Wednesday, June 8, 2011

Hedge fund operators bet housing bubble would burst

Pulitzer prize story tells how and why taxpayers lost billions

A magnetar is a dying star that has imploded upon itself, causing a super magnetic field – a black hole.

Retired at 38, former Citadel Fund manager Alec Litowitz capitalized his new fund by that name and had t-shirts printed for his employees that said “Very bright; very magnetic.”

According to Pulitzer Prize winning radio reporters Jesse Eisinger and Jake Bernstein, the new hires privately joked about working for something named after a black hole.

Had the housing bubble burst more quickly, according to their Pro Publica Kindle Single Edition of “The Wall Street Money Machine,” the investors, the banks and ultimately the taxpayers wouldn't have gotten hurt quite as badly as they were by the $40 billion lost in worthless investments brought into the world by bankers who sometimes actually worked to cause the collapse of their own institutions.

A short and to the point piece of investigative journalism, the book is part of a series of titles published by the on-line purveyor at the modest price of $.99, and it's not much longer than a take-out in a serious and slick, traditional magazine.

It's a good in-flight laptop or smart phone read.

As the first few pages unfold, one is at first amazed, then outraged to learn that, though Magnetar did nothing illegal, played by all the rules in place at the time, and certainly did not cause the housing bubble or the subsequent collapse of the market, the traders did something sneaky that assured their realization of hundreds of millions in profits – the same way a side bettor in a crap game makes his money, whether he's controlling the bones, or not.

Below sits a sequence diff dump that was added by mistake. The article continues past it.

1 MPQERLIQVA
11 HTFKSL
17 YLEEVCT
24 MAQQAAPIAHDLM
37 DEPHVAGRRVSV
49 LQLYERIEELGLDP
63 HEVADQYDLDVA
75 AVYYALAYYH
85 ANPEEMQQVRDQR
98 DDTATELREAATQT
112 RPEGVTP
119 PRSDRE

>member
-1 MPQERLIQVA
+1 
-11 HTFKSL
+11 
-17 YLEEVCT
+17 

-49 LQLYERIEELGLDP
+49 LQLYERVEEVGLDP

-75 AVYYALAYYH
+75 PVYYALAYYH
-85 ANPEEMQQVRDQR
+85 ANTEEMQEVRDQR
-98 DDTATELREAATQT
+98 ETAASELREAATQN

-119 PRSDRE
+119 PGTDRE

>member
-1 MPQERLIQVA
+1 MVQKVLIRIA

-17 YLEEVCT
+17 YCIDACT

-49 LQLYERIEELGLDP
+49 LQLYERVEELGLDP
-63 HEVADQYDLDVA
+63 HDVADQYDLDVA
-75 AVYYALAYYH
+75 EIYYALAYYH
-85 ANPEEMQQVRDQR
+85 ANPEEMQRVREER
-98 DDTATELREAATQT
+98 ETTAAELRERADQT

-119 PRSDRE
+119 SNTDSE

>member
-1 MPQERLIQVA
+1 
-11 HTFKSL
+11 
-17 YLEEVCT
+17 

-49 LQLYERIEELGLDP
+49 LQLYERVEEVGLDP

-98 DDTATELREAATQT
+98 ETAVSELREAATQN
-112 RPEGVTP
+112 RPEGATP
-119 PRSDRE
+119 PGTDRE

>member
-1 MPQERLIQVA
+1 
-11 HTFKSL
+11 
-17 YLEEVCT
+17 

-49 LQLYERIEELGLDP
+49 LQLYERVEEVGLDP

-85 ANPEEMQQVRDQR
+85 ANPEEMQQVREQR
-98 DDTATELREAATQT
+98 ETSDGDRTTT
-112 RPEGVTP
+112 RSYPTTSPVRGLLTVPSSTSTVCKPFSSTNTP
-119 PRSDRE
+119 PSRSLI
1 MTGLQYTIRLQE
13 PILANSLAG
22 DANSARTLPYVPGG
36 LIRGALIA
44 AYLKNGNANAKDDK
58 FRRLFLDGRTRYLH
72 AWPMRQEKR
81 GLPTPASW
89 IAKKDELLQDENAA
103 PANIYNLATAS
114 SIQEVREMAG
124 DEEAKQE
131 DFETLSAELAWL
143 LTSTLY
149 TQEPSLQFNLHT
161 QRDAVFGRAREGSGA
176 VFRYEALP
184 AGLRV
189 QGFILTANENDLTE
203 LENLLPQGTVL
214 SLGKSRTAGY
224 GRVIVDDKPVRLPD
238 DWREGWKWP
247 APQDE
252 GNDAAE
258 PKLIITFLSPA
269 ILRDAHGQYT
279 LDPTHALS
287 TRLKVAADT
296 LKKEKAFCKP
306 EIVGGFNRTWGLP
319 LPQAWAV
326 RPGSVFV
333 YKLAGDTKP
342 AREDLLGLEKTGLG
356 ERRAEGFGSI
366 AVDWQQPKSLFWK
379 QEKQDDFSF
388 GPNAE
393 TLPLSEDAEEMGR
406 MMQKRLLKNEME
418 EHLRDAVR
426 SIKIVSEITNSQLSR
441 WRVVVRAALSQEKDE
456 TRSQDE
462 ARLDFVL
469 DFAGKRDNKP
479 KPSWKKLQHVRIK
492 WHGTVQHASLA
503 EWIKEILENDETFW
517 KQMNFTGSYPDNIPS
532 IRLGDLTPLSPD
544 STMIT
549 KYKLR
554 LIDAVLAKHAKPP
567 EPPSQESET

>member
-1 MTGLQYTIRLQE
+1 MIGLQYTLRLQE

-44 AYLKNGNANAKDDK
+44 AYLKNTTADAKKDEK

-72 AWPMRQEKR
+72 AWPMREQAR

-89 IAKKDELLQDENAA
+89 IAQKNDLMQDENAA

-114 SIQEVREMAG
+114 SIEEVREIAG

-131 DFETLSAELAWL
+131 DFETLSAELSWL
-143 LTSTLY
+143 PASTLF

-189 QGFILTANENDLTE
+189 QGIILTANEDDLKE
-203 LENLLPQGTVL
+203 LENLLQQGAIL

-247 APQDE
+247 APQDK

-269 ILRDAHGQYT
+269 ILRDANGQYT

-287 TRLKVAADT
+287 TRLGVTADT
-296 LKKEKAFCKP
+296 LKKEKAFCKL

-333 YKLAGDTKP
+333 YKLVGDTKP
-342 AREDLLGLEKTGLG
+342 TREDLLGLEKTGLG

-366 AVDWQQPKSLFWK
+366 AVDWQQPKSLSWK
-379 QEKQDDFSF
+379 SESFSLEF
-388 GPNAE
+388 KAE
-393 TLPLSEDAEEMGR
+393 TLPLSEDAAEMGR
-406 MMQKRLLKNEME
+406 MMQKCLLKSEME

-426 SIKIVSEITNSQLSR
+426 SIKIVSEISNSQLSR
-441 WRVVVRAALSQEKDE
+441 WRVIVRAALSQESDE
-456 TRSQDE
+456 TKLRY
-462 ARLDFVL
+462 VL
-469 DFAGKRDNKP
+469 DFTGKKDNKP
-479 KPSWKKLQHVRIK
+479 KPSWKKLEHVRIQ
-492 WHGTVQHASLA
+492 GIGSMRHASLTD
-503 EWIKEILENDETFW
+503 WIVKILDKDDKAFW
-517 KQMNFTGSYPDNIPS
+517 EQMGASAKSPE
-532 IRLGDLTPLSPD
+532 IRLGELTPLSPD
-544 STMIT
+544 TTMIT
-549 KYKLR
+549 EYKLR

Here's how the scam worked.

Banks bundled as much as a billion dollars at a time in mortgage debts into securities called “Collateralized debt obligations” and traded them on the market. Fund managers bought the riskiest part of the securities – the equity, which can pay as much as 20%, and is paid only after the first two “tranches,” the first and mezzanine levels, take their profits each month, as homeowners make their payments.

By making sure they had enough government-backed insurance on their equity contributions, they realized hundreds of millions in their pay envelopes without taking much of a risk. After all, they only gave people a chance to get some money down on the come line; they didn't cause the fade to take place.

It just worked out that way. It could have happened to anybody.

Professional traders and investment bankers are very skeptical, according to the authors. Although Magnetar's honchos say they did not select the riskiest of the risky equity contributions in their trades, they certainly insisted on having securities of the type in the mix.

Perhaps somewhat tongue in cheek, Messrs. Bernstein and Eisinger say that “They understood the Magnetar Trade as a bet against the subprime securities market. Why else, they ask, would a hedge fund sponsor tens of billions of dollars of new CDO's at a time of rising uncertainty about housing?”

At 99 cents, delivered to your laptop or smart phone through Kindle's “whisper” technology at the speed of light, you can't go wrong. Not a bad deal for a kibbitzer with nothing to lose, no?

No comments:

Post a Comment